Parsing the blood feud as Norcross sinks teeth into Murphy | Moran

Updated May 9, 2019

George Norcross was furious when he called to say he was ready to drop all restraint and go public with his scathing personal views on Gov. Phil Murphy after two years of holding back. This time it was personal.

But I didn’t expect it to be this personal?

Here are some of the choice words he used to describe Murphy’s behavior, during a 90-minute interview on Wednesday: Stupid, Dishonest, Reckless. Incompetent.

“I’ve never seen an individual who is despised as much within his own party,” said Norcross, the overlord of politics in South Jersey. “He thinks he’s the King of England. And Mrs. thinks she’s the Queen of England!”

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DARK-MONEY DISCLOSURE BILL FACING CONDITIONAL VETO BY MURPHY?

COLLEEN O'DEA | MAY 10, 2019

NJ Spotlight

 

Campaign-finance reform advocates launched an 11th-hour effort Thursday to try to persuade Gov. Phil Murphy not to conditionally veto a bill that would require politically active nonprofits to reveal their funders and give New Jersey among the broadest disclosure requirements in the nation.

Murphy has said he backs requiring disclosure by so-called dark money organizations. But sources within the administration say that the governor plans to conditionally veto the legislation (S-1500). Monday is his deadline for taking action on the bill.

Jeffrey Brindle, executive director of the New Jersey Election Law Enforcement Commission, has been asking lawmakers for years to require issue-advocacy organizations that engage in electioneering to report who gave them money. He hopes a CV does not derail that effort.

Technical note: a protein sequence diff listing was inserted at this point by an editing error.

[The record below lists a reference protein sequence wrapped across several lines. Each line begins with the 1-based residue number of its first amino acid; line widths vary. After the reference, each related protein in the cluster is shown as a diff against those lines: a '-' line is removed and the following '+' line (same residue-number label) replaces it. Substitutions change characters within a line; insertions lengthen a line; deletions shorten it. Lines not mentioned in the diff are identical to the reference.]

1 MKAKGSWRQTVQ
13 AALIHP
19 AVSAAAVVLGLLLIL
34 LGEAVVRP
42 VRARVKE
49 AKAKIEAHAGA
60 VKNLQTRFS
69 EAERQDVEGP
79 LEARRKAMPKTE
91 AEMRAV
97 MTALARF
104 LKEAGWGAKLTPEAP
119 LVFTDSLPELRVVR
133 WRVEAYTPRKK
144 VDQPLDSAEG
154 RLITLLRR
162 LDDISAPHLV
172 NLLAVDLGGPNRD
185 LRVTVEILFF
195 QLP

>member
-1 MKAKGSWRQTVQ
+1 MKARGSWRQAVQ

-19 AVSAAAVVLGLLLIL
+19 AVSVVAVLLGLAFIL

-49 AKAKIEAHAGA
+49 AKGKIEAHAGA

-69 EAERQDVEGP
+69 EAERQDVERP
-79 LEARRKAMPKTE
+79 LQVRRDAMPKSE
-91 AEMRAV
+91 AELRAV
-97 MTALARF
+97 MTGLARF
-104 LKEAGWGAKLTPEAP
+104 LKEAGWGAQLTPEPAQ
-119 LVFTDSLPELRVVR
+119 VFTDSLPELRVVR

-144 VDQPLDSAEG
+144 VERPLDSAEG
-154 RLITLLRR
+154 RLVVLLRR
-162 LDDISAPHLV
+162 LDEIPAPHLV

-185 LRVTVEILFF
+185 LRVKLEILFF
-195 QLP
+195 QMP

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Powerful Democrat blasts Gov. Murphy and his wife. ‘He thinks he’s the King of England and Mrs. thinks she’s the Queen of England.’

Updated May 8, 2019

George Norcross III, the South Jersey Democratic power broker long at odds with the governor, has declared all-out war on Phil Murphy, calling him a “liar” and “politically incompetent.”

After enduring a steady drumbeat of criticism over how his company and other entities tied to him allegedly benefitted from lucrative tax incentives meant to help revive the city of Camden, Norcross went on the attack. He lambasted a special governor’s task force deployed to investigate the New Jersey Economic Development Authority in connection with those tax incentives, as well as the governor.

At issue are millions of dollars in state funding that was earmarked for one of the state’s poorest cities, and questions over whether Norcross and his companies profited, or at least tipped the scales to funnel that funding behind the scenes by threatening to move jobs out of state that were never in danger of being shifted.

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MURPHY OFFERS LAWMAKERS BOTH CARROT AND STICK TO APPROVE MILLIONAIRE’S TAX

JOHN REITMEYER | MAY 8, 2019

NJ Spotlight

Gov. Phil Murphy addresses a town hall in Ewing Monday night.